Electronic Records Management JournalIt doesn't matter if your industry is highly regulated or not. The Electronic Records Management System (ERMS) implementation is a privilege, not a right. You mustn't take the opportunity for granted.

Keeping on Track

I like to say that I’m blessed with work. Electronic records and information management implementations are unique in the tremendous amount of homework involved. As you lift the mountain, the investment of your time is the best compliment you bestow on your peer group. It’s your way of thanking the organization for aligning the ERM initiative with organizational strategy.

You adhere to a typical agenda (introduction of the agenda, the review exercise, next steps), but you tailor the data for peer review according to the best talents of the audience -- because you know them. The output of that homework may be a vetted information architecture, a summary of objects eligible for deletion or a customized records declaration architecture. It doesn’t really matter what you’re preparing; what matters is your commitment.

"Doing the right thing,” however, can bog your work breakdown structure (WBS) down if you’re not careful.

As you make a serious dent in your WBS, you should keep a separate journal of all your meetings. Yes, I realize it’s a lot to ask, but it’s a necessary investment. Your journal, a document outside the WBS, will provide you and your executive sponsor with context (and years later when you say to yourself, “oh, yeah -- how did we calculate those metrics?” you’ll have a reference for articles like this one). The context is invaluable because if your executive sponsor is a working mid-level manager, the journal is your sounding board, your audience feedback and your vetting process rolled into one.

Capturing the Small Details to Get the Big Picture 

The journal is your opportunity not to confuse motion with action. You’re documenting progress rates with each group and identifying activity deltas: how many groups have identified objects for deletion but not deleted them yet? Or perhaps they’ve designed a library hierarchy but they haven’t migrated the objects?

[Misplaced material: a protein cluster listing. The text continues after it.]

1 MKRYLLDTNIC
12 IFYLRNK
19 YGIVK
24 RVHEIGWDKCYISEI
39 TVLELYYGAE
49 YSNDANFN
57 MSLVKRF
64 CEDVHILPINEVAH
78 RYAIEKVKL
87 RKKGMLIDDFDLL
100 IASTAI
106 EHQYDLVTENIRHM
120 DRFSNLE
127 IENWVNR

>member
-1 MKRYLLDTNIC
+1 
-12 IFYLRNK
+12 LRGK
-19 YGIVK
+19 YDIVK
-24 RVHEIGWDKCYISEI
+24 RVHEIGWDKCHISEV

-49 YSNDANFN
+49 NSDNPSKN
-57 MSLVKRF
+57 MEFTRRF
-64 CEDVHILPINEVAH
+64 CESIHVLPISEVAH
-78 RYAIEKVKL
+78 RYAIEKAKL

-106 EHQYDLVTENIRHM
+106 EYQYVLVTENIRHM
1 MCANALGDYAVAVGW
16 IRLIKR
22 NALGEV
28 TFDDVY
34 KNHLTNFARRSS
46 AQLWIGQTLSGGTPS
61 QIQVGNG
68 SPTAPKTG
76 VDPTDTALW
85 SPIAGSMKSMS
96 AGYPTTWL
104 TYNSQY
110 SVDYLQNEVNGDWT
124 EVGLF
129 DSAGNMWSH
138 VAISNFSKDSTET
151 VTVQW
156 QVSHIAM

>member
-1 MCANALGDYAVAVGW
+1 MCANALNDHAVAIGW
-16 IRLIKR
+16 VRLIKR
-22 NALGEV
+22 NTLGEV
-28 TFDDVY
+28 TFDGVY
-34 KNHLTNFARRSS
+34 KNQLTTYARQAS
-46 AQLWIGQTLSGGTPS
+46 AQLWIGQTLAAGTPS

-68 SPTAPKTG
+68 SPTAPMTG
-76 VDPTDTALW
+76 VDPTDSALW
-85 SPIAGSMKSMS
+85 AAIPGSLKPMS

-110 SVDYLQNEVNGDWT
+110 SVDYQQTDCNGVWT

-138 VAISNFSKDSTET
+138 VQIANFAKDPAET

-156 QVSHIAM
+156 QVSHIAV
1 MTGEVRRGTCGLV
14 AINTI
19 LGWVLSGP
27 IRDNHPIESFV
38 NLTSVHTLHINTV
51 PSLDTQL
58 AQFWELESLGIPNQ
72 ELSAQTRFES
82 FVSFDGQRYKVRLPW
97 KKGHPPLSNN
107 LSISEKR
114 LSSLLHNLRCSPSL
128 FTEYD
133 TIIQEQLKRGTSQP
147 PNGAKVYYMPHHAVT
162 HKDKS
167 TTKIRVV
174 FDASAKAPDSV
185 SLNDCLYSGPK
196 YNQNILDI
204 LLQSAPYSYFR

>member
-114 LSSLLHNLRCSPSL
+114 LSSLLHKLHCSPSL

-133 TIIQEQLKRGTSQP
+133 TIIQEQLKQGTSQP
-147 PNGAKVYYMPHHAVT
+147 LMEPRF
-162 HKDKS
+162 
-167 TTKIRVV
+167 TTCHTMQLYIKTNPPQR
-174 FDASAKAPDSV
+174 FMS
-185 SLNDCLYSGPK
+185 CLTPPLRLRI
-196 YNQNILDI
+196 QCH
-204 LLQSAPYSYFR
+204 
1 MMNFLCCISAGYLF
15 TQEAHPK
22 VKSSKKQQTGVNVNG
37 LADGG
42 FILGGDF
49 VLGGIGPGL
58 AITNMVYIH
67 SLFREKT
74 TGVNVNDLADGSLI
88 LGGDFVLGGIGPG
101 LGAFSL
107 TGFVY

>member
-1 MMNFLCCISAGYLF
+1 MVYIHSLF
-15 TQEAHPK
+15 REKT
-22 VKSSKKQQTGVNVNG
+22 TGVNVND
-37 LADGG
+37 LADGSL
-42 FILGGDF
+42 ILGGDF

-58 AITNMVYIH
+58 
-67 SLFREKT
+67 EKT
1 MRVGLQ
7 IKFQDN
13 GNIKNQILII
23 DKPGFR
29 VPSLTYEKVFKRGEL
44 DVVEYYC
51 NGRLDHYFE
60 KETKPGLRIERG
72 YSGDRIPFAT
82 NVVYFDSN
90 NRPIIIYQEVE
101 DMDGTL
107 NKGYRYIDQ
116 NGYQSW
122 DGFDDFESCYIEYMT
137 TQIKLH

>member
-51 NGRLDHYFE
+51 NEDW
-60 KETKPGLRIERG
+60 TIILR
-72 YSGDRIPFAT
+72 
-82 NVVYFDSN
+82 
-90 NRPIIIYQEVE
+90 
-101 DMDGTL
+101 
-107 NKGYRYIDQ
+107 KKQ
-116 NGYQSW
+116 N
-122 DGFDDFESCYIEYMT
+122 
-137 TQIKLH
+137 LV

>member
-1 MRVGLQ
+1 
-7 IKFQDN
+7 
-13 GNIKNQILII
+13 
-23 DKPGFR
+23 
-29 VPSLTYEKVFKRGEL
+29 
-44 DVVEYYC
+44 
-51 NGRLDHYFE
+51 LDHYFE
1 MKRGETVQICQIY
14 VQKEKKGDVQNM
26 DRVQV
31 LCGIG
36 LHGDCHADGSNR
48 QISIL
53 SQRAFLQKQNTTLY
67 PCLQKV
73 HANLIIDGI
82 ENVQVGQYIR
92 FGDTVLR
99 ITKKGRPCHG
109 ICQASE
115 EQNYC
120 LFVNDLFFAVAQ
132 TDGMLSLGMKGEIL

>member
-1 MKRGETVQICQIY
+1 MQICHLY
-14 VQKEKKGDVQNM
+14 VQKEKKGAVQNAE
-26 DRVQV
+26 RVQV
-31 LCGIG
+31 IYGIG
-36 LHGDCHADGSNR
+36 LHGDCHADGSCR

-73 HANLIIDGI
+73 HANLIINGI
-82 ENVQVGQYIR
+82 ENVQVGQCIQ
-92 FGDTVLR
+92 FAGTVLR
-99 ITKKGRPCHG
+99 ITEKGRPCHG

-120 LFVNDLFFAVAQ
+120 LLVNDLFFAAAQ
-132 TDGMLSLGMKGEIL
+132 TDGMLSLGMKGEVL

Bridging the deltas, closing the loops -- it’s the last 15% that leaves you the most vulnerable. Especially if your organization asks you to constantly reframe the project. Marketing and re-marketing the project can pull your attention significantly away from the project … and then you have no choice but to work more hours than Job, right?

I learned to appreciate the ERMS journal in my first implementation. Mine is a daily status update for each team. Some fields include date and time, participants, topics to be covered, whether or not data was submitted for peer review in advance, initial perceptions of the data, meeting minutes, any edits to the content, decisions made or delayed, tasks to be completed by me/them in the short-term and long-term and references to the WBS. Electronically captured, by the way. Don’t be silly.

This journal will provide you with a microcosmic view of Records trends within the macro -- the RIM industry. The oral history of electronic records management implementations is intermittently recorded at best. We should do a better job of that. You can be a hero to your industry by recording your thoughts and project approach. Your success is our success. 

Title image courtesy of tlegend (Shutterstock)

Editor's Note: To read more from Mimi's Journal, see the one that started it all -- An Electronic Records Management Implementation Journal: Month One